As Midland’s Municipal Council has previously been cited for closed meeting abuses and continues to have numerous closed (in-camera) meetings that many feel are inappropriate use of the few circumstances that allow for them, and that they are using the closed meetings to discuss matters that should be in the public meetings, we welcome the broad new powers being granted by the Province. Midland Council can expect the Ombudsman in the days to come and will have to justify their wide and frequent use of closed meetings since taking office last year.
What is troubling to the community – and should be equally troubling to Councillors is that when there is a legitimate reason to go into a closed session (there are a few limited provisions that require this) that the moment those items are done with, that they return to an open meeting and not slip a couple extra items in while they are in closed session. The CAO/Clerk should be very mindful of when Council strays onto new topics not protected by the closed meeting rules and advise Council to return to an open meeting again.
The abuse of the closed meeting is an affront to democracy, transparency and governmental process where the public has the right to know about the topics and debates being discussed that could have or will have an impact on our community, its resources, personnel (in totality) and its services.
Part of Ontario’s Open Government initiative, The Public Sector and MPP Accountability and Transparency Act strengthens political accountability, makes the business of government more transparent, and gives Officers of the Legislature more responsibility in their roles.
The legislation will provide more oversight over and accountability at arms-length government entities, ensuring tax dollars are spent wisely as the government delivers on its commitment to eliminate the deficit by 2017-18. In addition, this act will give the government the ability to control the compensation of executives in broader public sector service organizations such as Ornge, eHealth, Metrolinx, OLG and the LCBO.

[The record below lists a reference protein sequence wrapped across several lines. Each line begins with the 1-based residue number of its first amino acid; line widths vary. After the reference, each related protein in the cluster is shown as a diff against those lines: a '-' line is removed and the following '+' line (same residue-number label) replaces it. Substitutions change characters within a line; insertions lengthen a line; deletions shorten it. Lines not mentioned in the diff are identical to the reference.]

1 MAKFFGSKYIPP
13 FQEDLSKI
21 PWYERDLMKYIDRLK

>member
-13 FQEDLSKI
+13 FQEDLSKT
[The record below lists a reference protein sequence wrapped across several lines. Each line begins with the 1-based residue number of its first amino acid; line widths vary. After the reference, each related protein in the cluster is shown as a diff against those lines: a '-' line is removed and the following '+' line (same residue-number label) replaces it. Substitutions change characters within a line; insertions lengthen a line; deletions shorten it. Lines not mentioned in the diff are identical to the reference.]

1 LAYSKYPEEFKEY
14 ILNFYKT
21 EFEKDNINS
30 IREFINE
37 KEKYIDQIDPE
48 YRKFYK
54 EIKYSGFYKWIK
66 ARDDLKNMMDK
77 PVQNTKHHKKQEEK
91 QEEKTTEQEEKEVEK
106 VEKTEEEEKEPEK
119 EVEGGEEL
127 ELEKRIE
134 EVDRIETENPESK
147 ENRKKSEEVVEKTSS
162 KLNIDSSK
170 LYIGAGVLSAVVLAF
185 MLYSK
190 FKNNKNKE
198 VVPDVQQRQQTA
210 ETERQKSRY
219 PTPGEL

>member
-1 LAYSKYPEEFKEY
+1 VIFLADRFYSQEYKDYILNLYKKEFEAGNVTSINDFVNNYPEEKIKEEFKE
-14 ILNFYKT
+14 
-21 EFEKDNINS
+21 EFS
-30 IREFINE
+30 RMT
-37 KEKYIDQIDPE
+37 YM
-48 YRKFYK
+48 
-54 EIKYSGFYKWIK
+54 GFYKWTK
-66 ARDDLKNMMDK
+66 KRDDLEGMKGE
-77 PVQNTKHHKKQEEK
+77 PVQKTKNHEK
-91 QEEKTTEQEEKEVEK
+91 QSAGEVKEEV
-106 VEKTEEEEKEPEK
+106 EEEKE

In addition, the legislation will:
- Expand the Ontario Ombudsman’s role to include municipalities, school boards and publicly-funded universities.
- Require cabinet ministers, parliamentary assistants, opposition leaders and their respective staff to post their expenses online, making Ontario a leader in expense reporting.
- Require the Speaker to post online MPP expense information for out-of-riding travel, hotel accommodation related to that travel, meals and hospitality.
- Allow the government to appoint a Patient Ombudsman to respond to complaints about public hospitals, long-term care homes, and community care access centres.
- Expand the Provincial Advocate for Children and Youth’s mandate, providing oversight and new powers to investigate children’s aid societies.
- Give the government greater oversight of air ambulance service providers, including the ability to appoint members to the board of directors as well as supervisors and special investigators and measures to protect whistleblowers.
- Modernize lobbyist registration by requiring businesses and organizations to register when their staff spend at least 50 hours per year lobbying government and provide the Ontario Integrity Commissioner as Lobbyist Registrar with investigative powers and the ability to impose penalties, including prohibiting individuals from lobbying for up to two years.
Barrie’s CTV News reports:
Acting Ombudsman Barbara Finlay says her office will have new powers to investigate complaints against municipal councils effective January 1.
The change comes after a particularly active period for city council meetings that were closed to the public between Sept. 1, 2014 and Aug. 31 of this year.
Finlay released a report saying her office received 195 complaints about closed council meetings, reviewed 85 of them and found 16 to be illegal. The number of complaints jumped 73 per cent from fiscal 2014.
The Ombudsman found that Council for the Town of Midland discussed issues in closed session on multiple occasions between December 2011 and March 2012 in circumstances that were not permitted under the exceptions to the Municipal Act.
The Ombudsman found that the Town of Midland Planning and Development Committee’s consideration of a zoning dispute in its November 7, 2012 closed meeting was permitted under the “potential litigation” exception to the open meeting requirements, as there was a very real potential that litigation would occur if the particular zoning matter was not resolved. However, the Ombudsman noted that the closed meeting record was deficient in that it did not include information concerning a vote that took place in the closed session and did not reflect a discussion that the Committee reportedly held on whether or not the zoning issue properly fell within the “potential litigation” exception.